Middle East

Middle East

Israel: Sharon’s Gaza Gambit

Israeli settler in Gaza
An Israeli studies religion in the Gaza settlement of Gush Katif, Feb. 12, 2004 (Photo: Nadav Neuhaus/AFP-Getty Images).

Israeli Prime Minister Ariel Sharon surprised the entire political spectrum on Feb. 3, 2004, when he announced in an interview with Ha’aretz: “It is my intention to carry out an evacuation—sorry, a relocation—of settlements that cause us problems and of places that we will not hold on to anyway in a final settlement, like the Gaza settlements.” Sharon, one of the settlement movement’s staunchest allies, thus outraged the Israeli nationalist camp and produced startled disbelief on the left.

The following day, Hatzofeh’s editors wrote that Sharon, “who promised the moon and the stars in the war on terror and planted the hope in the hearts of many that he had the key to defeat the terrorist organizations, has been revealed as someone whose old age shames his youth.” The editors accused Sharon of “now trying to curry favor with left-wing circles and the leftist media,” and “sacrificing the residents of Yesha [Hebrew acronym for Judea, Samaria, and Gaza used by supporters of the settler movement] on the altar of his troubles,” an allusion to the various corruption charges that may be levied against him.

Yediot Aharonot’s editorial comment for the same day, Feb. 4, predicted: “Even if Sharon doesn’t lift a finger and does nothing of what he has talked about, there is no doubt that the accumulated weight of his statements will have a decisive influence in the coming period vis-à-vis fashioning the public atmosphere in the State of Israel.”

Sharon’s Gaza withdrawal proposal drew so much fire that by Feb. 5, he was calling for a nationwide referendum to decide the issue. Yediot’s editors criticized the idea, calling it “a transparent trick to buy time and attention” and bolster his position ahead of any possible indictment on corruption charges.  The paper noted that early opinion surveys indicated strong public support for the Gaza evacuation but warned that, “This will disappear and turn into public outrage if it becomes clear—heaven forbid—that this is mere manipulation.”

Ha’aretz analyst Zvi Bar’el wrote (Feb. 8): “The problem is with the basic, seemingly rational assumptions that support the evacuation theory—Sharon will evacuate Gaza because he wants to continue occupying the West Bank; evacuating Gaza will relieve the international pressure, mainly American, on Israel and strengthen the pressure on the Palestinians to come to the negotiating table; leaving Gaza is more acceptable to Israeli public opinion; and finally, terror in Gaza will die down in the absence of available targets like settlements and military forces.”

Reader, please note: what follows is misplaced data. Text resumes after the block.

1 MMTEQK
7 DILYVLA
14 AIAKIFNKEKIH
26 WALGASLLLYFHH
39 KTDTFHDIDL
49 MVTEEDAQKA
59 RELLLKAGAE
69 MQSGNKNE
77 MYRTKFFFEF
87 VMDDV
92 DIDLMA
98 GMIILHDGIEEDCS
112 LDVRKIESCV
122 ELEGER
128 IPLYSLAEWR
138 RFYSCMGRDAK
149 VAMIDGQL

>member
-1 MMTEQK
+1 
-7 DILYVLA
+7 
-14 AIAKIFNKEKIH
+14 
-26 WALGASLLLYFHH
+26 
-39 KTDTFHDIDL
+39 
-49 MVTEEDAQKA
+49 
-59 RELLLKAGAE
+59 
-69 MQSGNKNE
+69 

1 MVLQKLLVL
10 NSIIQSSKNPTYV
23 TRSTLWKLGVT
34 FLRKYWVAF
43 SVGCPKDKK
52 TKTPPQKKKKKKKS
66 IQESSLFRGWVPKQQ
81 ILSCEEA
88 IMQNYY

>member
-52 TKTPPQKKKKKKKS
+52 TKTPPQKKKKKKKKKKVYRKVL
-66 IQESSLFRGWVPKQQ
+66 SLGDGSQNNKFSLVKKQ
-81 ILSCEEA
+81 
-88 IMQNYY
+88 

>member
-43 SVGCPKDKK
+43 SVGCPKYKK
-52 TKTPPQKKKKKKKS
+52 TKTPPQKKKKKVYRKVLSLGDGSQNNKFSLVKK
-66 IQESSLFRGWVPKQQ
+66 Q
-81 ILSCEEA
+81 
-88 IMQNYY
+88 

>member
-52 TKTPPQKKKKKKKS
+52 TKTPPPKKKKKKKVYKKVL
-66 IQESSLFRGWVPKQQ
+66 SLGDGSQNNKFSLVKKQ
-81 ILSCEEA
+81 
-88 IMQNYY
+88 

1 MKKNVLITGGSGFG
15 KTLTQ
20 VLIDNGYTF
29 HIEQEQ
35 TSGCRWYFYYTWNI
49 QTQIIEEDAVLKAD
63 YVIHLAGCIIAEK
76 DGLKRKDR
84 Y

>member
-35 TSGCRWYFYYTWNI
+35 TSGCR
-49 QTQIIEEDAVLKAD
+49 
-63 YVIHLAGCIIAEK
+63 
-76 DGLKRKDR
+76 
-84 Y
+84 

But the Israeli nationalist camp’s Makor Rishon on Feb. 6 strongly criticized the prime minister: “He’s following [former Labor Prime Minister Ehud] Barak! The unilateral evacuation that Sharon is initiating too closely reminds everyone of the evacuation from southern Lebanon. As in southern Lebanon, so too in Gaza the control in the field will go to the Islamic terrorist organizations.”

Yoel Marcus, commenting for Ha’aretz on Feb. 17, wrote that Sharon “said that evacuating the Gaza Strip would take about a year or two. His ‘year or two’ could be two or three years—and that already qualifies as a vacuum. One way to fill it is to pass a framework law that, according to the author of the proposal, attorney Ram Caspi, will expand horizons and eventually lead to an agreement. This law will give the government power to relocate settlements and set out the rights of those who are evacuated to ample financial compensation and alternative housing. Legislation of this kind will demonstrate that Sharon is serious, and it will provide an incentive for tens of thousands of non-ideological settlers to leave of their own accord.”   

And according to reports on Israeli Army Radio on Feb. 18, the day U.S. envoys arrived to be briefed on the Gaza withdrawal proposal, which is likely to cause political problems for President Bush in an election year, a senior Israeli diplomatic source was quoted as saying: “Israel will delay the Gaza evacuation until after the completion of the November elections.”

Given these latest developments, it may be fitting to name Sharon’s Gaza gambit the “we must make haste, slowly” maneuver.